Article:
Thousands of years later, we can view stone-age art on cave walls, but we can't listen to the stone-age music that would have accompanied many of the pictures. In many sites, flutes made of bone are to be found nearby.
Iegor Reznikoff of the University of Paris reports that the most acoustically resonant place in a cave -- where sounds linger or reverberate the most -- was also often the place where the pictures were densest.
And when the most-resonant spot was located in a very narrow passageway too difficult for painting, red marks are often found, as if the resonance maximum had to be signified in some way. This correlation of paintings and music, Reznikoff says, provides "the best evidence for the ritualistic meanings of the paintings and of the use of the adorned caves."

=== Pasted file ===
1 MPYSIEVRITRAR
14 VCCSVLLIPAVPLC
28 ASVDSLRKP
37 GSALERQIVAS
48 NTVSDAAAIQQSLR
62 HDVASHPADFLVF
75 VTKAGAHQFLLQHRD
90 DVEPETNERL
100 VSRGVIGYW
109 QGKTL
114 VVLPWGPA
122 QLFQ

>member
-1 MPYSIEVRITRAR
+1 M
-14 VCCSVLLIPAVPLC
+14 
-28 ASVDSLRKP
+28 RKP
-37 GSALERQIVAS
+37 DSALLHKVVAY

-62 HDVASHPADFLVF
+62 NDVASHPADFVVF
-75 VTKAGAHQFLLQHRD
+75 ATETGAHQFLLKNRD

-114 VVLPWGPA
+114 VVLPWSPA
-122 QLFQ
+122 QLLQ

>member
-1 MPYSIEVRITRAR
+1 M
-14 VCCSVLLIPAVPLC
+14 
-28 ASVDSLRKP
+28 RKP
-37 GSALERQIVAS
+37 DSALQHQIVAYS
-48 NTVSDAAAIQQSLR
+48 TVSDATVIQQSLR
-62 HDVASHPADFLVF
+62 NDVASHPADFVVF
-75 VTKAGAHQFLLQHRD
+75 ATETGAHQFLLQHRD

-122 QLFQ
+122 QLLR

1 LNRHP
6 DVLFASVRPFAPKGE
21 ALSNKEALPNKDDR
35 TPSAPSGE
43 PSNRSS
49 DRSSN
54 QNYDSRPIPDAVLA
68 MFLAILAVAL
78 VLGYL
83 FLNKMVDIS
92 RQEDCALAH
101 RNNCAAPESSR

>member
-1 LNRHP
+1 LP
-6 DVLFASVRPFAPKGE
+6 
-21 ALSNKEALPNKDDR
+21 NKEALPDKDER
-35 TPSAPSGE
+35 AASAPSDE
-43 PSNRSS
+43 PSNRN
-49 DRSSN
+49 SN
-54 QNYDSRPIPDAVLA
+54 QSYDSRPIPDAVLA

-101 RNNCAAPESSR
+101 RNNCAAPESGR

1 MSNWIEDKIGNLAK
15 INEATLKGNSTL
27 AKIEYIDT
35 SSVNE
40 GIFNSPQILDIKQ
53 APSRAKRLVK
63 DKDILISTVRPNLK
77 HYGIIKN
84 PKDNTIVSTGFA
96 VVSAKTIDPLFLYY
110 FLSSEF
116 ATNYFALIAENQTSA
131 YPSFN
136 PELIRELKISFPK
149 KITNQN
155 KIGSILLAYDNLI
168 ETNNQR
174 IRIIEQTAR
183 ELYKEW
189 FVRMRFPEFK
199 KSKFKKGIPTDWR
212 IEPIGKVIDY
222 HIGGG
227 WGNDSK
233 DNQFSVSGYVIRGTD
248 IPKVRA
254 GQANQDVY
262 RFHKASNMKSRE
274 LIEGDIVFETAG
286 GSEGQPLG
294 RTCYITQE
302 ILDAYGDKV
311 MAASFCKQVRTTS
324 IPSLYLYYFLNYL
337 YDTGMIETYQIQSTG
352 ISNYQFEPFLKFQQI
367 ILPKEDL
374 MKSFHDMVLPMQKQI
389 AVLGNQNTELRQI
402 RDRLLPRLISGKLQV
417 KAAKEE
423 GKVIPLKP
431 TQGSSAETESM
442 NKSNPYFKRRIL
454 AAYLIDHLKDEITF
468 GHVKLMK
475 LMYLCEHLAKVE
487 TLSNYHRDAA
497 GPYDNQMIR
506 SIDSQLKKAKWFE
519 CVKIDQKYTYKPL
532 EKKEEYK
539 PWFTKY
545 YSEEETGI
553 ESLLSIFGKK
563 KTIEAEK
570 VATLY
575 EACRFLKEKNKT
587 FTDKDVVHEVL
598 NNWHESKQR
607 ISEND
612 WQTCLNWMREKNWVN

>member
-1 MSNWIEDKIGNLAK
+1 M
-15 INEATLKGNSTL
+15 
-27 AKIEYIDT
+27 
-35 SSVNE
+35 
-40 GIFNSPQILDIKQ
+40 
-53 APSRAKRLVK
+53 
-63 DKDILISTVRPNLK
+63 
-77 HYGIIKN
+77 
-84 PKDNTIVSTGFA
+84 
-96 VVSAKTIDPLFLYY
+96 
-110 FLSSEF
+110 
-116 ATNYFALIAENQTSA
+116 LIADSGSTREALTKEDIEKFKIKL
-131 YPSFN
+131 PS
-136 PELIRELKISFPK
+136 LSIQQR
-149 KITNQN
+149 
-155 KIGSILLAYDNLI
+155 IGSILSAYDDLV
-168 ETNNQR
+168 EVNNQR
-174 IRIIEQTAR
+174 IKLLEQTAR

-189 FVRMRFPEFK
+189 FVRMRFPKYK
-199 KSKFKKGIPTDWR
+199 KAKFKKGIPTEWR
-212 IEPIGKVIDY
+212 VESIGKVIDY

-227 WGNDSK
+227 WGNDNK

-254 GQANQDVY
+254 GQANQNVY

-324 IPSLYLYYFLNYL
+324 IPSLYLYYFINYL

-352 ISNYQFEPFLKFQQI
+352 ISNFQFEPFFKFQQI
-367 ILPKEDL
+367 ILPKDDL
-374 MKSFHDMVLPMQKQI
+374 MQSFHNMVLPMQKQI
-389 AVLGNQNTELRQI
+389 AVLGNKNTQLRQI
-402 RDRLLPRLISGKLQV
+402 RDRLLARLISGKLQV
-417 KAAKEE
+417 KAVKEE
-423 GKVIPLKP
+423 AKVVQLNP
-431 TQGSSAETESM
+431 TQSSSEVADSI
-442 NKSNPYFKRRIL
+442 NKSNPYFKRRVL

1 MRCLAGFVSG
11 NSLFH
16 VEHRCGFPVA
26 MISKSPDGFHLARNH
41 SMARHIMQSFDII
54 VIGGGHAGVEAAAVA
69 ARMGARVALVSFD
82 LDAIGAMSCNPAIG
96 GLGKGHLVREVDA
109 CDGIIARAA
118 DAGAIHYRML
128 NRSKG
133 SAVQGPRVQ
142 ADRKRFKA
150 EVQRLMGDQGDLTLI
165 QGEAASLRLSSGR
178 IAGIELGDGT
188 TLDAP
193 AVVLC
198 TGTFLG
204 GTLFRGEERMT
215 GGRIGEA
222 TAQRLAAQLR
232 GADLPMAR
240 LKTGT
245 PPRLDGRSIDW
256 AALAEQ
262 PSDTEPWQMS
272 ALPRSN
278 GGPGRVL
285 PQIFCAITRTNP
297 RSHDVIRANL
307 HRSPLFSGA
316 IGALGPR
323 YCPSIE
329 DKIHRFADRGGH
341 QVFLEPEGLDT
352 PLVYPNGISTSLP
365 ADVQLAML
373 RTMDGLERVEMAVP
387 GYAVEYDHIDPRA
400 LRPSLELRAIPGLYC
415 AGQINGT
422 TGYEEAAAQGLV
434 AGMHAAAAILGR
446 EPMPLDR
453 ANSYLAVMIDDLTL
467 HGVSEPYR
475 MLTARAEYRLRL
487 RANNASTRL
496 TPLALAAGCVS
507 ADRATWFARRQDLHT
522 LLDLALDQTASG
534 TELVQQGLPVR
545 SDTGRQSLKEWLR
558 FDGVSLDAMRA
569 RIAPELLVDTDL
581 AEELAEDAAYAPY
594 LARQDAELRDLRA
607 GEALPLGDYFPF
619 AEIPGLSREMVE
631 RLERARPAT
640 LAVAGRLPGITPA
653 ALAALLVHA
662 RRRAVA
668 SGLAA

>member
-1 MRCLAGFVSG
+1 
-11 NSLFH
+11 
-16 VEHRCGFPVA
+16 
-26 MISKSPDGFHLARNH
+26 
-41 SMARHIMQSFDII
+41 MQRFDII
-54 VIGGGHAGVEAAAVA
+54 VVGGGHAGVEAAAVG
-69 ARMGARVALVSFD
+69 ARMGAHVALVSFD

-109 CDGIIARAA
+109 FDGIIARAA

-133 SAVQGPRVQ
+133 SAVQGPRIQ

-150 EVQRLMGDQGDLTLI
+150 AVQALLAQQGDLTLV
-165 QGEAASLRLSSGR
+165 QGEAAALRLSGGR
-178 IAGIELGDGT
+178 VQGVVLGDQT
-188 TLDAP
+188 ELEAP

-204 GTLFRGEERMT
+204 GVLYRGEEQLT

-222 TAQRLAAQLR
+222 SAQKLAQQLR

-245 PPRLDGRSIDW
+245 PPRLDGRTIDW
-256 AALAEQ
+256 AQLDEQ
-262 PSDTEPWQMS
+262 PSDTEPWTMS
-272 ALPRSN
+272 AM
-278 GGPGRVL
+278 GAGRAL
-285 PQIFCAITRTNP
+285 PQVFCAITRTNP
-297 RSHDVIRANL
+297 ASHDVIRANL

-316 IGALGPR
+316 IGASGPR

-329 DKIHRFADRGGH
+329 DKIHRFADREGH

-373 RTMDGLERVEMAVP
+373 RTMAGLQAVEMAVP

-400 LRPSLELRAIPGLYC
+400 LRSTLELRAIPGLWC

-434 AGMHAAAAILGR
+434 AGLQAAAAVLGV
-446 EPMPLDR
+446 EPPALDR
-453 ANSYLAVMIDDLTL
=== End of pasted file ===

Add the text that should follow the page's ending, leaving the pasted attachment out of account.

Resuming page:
Proceeding into the direction of the best resonance (or echo) that answers to vocal sounds, one is naturally lead to panels with pictures. At the very least, in the dark caves, where hand-held light sources fall off in effectiveness, singing (and listening for resonant reactions) proved to be the best sonar-like way of exploring the caves. A significant returning sound gave some hint of a usable hall ahead in the dark.
On the 5th and 6th of July, Reznikoff will conduct a tour of a prehistoric cave where he will show some examples of the sound-picture relationship. He will also lead a visit to the Basilica of Vezelay where he will illustrate the magnificent resonance. (Talk 4pAAa1, " Sound resonance in prehistoric times: A study of Paleolithic painted caves and rocks" was presented July 3, 2008.)
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